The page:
My NASA APODS
These are the questions I was asked in an interview by Brian Ventrudo for an article he wrote about me in 2015 on Astronomy Connect
1. How long have you been an astrophotographer?
I first dabbled in astrophotography during the mid 80's using film, but I later took up the craft more seriously with digital astrophotography from 2006 until the present.
2. What inspired you to become an astrophotographer?
Photography and astronomy have both been my hobbies since I was a child. Later on I decided to combine the two.
3. Where do you do most of your imaging?
The majority of my imaging is done from my backyard observatory, and some I do from the Stephen Wessling Observatory. Both are in Fremont, Michigan.
4. What’s your current equipment set-up (cameras, telescopes, and mounts)?
Cameras: QHY23, QHY11, QHY5IIL, StarlightXpress Lodestar
Telescopes: Astro-Tech AT12RC, Takahashi Epsilon E-180
Mount: Paramount GT1100S EQ Mount
5. Why did you choose this set of equipment?
I like to have one telescope for wide-field deep-sky imaging (the Tak E-180) and another telescope for smaller deep-sky objects (the AT12RC).
6. How many hours a month, on average, do you spend imaging?
Typically, depending on the weather, I spend 20-40 hours imaging.
7. What sights in the night sky do you still want to image, but haven’t yet?
There are an infinite number of objects I would like to image, certainly way too many to list here :) This coming winter I would like to expand on my collection of images that make up my Orion Mosaic to eventually include Barnard's Loop.
8. What motivates you to go out with a telescope to do the hard work of imaging night after night?
I don't consider it hard work. I do this because it's fun, it's my passion and some might call it an addiction.
9. Do you have advice for beginning imagers?
Yes. First of all do not go out and buy a big Schmidt Cassegrain on a fork mount for imaging. I see occasionally dealers selling these scopes to beginners, and they are totally unsuitable for imaging for beginners. I recommend a small apochromatic refractor with an aperture of between 65-100mm, an EQ Mount with GOTO, and a Canon DSLR camera or, if you have the budget, a one-shot color CCD with good cooling for low-noise performance.
10. What you wish you knew when you got started?
Oh darn! I wish I had read this question before I gave the last answer :), I made the fatal mistake of buying a BIG Schmidt Cassegrain on a fork mount. So many mistakes I made buying equipment and learned the hard way but it was part of my learning curve.
11. Can you share one of your best ever imaging results?
This image of the region around the Lagoon and Trifid Nebula in Sagittarius is one of my favorites.
12. What’s your opinion about remote imaging with robotic telescopes? Is that the way of the future?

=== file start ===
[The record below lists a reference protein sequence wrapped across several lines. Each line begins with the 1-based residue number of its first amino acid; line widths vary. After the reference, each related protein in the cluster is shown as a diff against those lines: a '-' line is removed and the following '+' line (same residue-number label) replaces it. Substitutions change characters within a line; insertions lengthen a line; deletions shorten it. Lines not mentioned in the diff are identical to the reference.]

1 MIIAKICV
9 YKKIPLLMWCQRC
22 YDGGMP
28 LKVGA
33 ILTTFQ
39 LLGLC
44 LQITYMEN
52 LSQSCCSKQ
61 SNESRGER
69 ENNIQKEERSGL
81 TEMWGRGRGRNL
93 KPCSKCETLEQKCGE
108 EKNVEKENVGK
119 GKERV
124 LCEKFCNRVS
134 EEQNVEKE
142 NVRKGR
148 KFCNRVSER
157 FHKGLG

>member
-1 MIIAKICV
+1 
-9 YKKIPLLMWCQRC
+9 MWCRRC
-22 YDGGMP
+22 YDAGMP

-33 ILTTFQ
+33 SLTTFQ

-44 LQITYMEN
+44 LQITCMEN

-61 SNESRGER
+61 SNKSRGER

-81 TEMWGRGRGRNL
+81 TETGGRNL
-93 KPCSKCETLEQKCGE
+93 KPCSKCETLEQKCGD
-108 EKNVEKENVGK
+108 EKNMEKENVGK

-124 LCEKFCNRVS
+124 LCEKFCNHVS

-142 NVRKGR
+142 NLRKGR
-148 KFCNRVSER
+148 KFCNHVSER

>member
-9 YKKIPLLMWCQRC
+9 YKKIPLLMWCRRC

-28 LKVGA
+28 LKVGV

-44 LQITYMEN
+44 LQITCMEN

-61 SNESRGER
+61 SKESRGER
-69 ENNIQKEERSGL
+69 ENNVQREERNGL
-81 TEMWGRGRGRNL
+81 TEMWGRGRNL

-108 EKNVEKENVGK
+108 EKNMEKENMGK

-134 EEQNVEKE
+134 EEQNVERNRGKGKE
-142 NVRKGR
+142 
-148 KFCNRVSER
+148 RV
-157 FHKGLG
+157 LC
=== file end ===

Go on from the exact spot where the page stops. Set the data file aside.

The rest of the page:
Yes most definitely, this is becoming very popular for people who live in very light polluted areas and for serious imagers who wish to rent high-end equipment rather than buying their own. There are also many big-name imagers who use remote imaging in addition to having their own equipment. There is now a big selection of remote sites available all over the world where equipment can be hired for a modest cost. Personally, I prefer to capture my own images here at home because doing it myself is half the fun.
13. What other interests do you have besides stargazing?
I don't have much time for my other hobbies these days but I do enjoy photography, PC building & repairs, cooking and travelling.
Terry was born in England and migrated with his parents as a child to Australia in 1967. His interest in astronomy began when he was thirteen and found himself inspired by the writings of astronomer Sir Patrick Moore, and under the dark skies of the Australian outback he found what would ultimately be his life's calling. Terry worked as a photographer until 1979, and from 1980 until 2000 he worked in the commercial sign industry in sales, design, and project management in Australia.
In the mid 1980's Terry decided to combine his two loves - photography and astronomy into the hobby of astrophotography. His interest and skills continued to grow, spanning the transition from film to digital imaging. Terry's astrophotos have been published by NASA and featured in Astronomy, Sky at Night, Sky & Telescope, Astronomy Now, National Geographic, The Daily Mail, Yahoo, Space.com, and many other well-known online publications.
In 2000 Terry moved to Western Michigan in the United States where he lived for 17 years still working in the commercial sign industry and engaging in astrophotography from his private backyard observatory. In 2016, he retired from his career in the commercial sign business to move to Colorado where he supervised the construction of the Grand Mesa Observatory, brought it to operational status, and now runs the day-to-day operations as its Director.
Terry also is a major contributor to astronomy education on the Western Slope of Colorado, giving talks about astrophotography to schools, clubs, libraries, and other organizations as part of Grand Mesa Observatory's outreach program, and he operates downunderobservatory.com, an online astrophotography tutorial service, with instruction on equipment, and image acquisition and processing. This service reaches students all over the world. Several of Terry's students have themselves earned APODs.
© Terry Hancock 2013. Use of any of my images without my permission except for personal use is prohibited.
Astrophotography by Terry Hancock